The latest developments in the operatic struggle between the two Israeli military-intelligence giants, the IDF and Shin Bet, has taken further twists and turns in the past 24 hours. Bibiton (aka Yisrael HaYom), which has the ear of the prime minister and perhaps even his writing hand, writes (Hebrew) today that Shin Bet chief, Yoram Cohen, should resign immediately. He has, in its view, embarrassed not just himself and his agency but the nation, with his unseemly assault on the Israeli army. The reporter says Cohen has “lost the trust of his bosses” in the Knesset, cabinet, and even in the prime minister’s office.
Though at the same time, he suggests that Cohen should learn the motto of his agency and protect while being unseen. So whether Cohen’s job is really in jeopardy is an open question.
But what is unprecedented is open warfare with blood running down the streets from this mortal combat between the two Israeli security monoliths. Conflict has always existed among these entities, sometimes even bursting forth into public view. But never in such a bold, brash fashion, using Israel’s most popular TV news magazine program to advance the agenda of the attacking party.
There once was a time in Israel when these battles were fought in cabinet rooms or in IDF headquarters. The struggle was always to advance the nation’s security and interests despite the war of wills among individuals. But in the age we now live in, generals and spy chiefs mobilize the media to sell themselves and their agenda. It’s become an age of personality and selling, rather than values. Yet another indication of the decline of the Israeli state.
Cohen has shot himself not just in the foot, but in a much more sensitive spot given this humble-pie eating statement Netanyahu forced him to release, which contained this lie:
It’s appropriate to stress that at no point did Shin Bet members claim, including those interviewed for [the Channel 2 Uvda] program, that Shin Bet passed on a warning of a war with Hamas in July.
In a letter to Shabak veterans, Cohen returned to the warpath with this unyielding statement:
We stand behind everything said on the [TV] program by our people. These things [they said] are absolutely accurate and reflect reality and the full chain of events. All the information offered by our people on the show was truthful and supported by hard evidence. We stand behind its [the program’s] integrity and our own authenticity and true professionalism.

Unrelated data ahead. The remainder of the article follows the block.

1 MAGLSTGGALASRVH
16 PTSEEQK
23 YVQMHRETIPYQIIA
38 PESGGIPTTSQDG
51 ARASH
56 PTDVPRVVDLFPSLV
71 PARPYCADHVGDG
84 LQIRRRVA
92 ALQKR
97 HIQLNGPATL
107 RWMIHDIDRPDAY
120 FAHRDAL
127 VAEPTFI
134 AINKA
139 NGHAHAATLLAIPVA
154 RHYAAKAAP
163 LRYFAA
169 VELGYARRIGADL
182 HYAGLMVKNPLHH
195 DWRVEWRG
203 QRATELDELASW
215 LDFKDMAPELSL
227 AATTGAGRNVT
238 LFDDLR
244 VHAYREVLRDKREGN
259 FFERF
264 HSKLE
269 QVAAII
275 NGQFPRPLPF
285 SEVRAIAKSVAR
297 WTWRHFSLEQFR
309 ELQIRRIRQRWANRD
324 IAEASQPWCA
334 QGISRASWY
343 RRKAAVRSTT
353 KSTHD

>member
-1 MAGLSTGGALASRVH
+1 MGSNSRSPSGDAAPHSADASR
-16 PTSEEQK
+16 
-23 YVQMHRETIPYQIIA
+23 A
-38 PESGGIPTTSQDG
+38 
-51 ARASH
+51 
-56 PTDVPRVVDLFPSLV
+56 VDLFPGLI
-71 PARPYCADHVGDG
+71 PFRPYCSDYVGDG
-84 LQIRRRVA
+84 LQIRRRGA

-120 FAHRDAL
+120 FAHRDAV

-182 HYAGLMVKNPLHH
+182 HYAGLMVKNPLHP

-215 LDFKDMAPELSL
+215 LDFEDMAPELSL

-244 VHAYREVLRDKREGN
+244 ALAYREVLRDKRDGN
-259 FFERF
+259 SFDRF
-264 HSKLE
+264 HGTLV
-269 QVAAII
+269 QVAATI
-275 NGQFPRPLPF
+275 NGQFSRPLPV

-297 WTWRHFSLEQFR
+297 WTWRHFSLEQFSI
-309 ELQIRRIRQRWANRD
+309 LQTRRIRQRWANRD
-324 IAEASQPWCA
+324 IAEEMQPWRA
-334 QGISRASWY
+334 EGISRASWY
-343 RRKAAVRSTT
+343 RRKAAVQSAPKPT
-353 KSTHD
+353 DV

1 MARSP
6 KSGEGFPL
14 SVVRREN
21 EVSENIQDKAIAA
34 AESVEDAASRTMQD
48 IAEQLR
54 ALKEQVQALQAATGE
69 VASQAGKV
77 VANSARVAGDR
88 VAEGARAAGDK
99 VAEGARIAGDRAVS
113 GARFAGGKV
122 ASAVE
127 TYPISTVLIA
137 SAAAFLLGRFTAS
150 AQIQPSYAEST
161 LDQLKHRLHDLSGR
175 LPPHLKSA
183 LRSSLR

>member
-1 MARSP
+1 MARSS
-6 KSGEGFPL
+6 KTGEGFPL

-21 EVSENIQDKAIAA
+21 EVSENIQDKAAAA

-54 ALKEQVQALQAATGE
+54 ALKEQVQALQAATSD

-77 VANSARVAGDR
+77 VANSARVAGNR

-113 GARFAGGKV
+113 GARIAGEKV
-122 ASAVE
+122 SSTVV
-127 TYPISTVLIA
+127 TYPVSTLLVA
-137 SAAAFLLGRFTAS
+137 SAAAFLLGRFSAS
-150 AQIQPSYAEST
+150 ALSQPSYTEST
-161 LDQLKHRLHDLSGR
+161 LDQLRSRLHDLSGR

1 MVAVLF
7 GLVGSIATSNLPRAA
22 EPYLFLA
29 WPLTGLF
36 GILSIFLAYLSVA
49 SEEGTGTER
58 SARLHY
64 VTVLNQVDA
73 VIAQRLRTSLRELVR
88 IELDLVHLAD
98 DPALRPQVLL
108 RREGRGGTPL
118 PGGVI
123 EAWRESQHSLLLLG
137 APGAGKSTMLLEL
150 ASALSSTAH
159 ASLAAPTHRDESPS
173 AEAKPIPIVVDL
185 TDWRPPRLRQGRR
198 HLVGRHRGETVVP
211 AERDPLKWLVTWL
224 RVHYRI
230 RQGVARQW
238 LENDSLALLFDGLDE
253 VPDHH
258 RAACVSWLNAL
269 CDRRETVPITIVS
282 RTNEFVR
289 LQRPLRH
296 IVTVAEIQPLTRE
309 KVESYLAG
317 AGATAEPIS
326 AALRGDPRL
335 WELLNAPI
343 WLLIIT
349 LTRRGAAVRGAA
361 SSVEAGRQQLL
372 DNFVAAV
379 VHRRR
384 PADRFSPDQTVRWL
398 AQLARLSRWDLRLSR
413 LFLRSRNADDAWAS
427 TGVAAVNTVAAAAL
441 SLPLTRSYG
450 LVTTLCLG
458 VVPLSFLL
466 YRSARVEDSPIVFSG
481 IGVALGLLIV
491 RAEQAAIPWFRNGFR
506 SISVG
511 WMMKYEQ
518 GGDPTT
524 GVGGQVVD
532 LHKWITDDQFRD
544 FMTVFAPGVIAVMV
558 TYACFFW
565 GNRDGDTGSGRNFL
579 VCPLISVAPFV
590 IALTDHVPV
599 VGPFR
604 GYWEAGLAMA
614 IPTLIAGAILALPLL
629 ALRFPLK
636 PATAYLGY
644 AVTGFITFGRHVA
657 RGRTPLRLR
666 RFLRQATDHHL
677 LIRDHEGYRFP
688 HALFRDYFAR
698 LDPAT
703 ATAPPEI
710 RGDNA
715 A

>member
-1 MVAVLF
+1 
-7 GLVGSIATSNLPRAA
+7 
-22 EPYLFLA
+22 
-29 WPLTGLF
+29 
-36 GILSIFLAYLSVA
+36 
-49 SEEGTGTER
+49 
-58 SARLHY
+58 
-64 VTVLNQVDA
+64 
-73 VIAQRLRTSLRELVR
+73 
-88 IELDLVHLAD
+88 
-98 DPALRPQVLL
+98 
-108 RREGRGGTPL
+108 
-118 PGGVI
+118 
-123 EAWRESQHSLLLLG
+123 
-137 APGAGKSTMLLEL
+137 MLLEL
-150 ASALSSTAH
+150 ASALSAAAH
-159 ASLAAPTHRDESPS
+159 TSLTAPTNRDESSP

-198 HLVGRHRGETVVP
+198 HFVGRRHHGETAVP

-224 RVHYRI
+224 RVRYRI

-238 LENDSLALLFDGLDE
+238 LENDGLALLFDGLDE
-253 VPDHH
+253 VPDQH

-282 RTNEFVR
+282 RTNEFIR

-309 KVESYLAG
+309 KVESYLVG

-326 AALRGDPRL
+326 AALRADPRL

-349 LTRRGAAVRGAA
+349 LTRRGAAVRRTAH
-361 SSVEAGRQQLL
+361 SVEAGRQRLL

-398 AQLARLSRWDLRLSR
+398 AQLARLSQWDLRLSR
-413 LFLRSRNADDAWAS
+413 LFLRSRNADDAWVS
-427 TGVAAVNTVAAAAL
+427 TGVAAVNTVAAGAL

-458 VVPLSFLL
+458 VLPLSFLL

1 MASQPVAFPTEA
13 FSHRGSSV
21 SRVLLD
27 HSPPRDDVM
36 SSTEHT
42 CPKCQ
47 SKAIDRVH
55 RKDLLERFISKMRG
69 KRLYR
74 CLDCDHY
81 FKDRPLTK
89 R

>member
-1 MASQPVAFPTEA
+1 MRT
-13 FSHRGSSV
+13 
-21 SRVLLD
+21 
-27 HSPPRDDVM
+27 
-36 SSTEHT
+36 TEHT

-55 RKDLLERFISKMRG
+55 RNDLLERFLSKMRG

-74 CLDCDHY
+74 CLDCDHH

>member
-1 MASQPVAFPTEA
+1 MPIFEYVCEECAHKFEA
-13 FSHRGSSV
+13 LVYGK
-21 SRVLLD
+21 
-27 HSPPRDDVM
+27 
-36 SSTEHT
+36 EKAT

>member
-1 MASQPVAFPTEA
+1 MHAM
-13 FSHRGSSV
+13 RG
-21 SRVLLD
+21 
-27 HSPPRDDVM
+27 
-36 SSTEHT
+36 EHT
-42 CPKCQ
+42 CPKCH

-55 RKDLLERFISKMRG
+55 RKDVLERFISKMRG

In the blatant contradiction between these two passages, it’s hard to see how Cohen will be able to climb down from the tenuous position in which he’s placed himself and the Shabak.
Israel’s most popular media commentator, Nahum Barnea, has entered the field as well against the Shabak. He takes on one specific portion of the Uvdah program which featured a Shin Bet agent with the code name “Shiran.” To bolster the claim that the agency warned the IDF of Hamas’ intent to use tunnels to burrow into Israel, she tells the interviewer of an attack during Operation Protective Edge. In it, militants used a tunnel to penetrate Israeli territory. But Shiran claims the tunnel led directly to a border moshav called N’tiv Ha’Asarah and the attack was intended to kill civilian residents.
That’s news, Barnea says, to the moshav, which says there never was such a tunnel in their midst. In fact, the tunnel in question did enter Israeli territory, but never threatened any civilian target. Rather (though Barnea doesn’t say this explicitly), it was intended to attack a military target. This further bolsters the important note that during Protective Edge, while Israel was killing 1,800 Gaza civilians, Hamas made a point of refusing to use its tunnels to attack Israeli civilians. When its fighters had opportunities to attack civilians, they jeopardized themselves by waiting for a military target to attack.
I am by no means arguing that Hamas was an angel in this conflict. After all, it did fire missiles into Israel which killed five civilians. But compared to Israel’s behavior, Hamas’ was relatively benign. It largely defended its own territory. And contrary to the Shabak claims in Uvdah, it rarely tried to “take the fight to the enemy” and never attempted to conquer Israeli territory.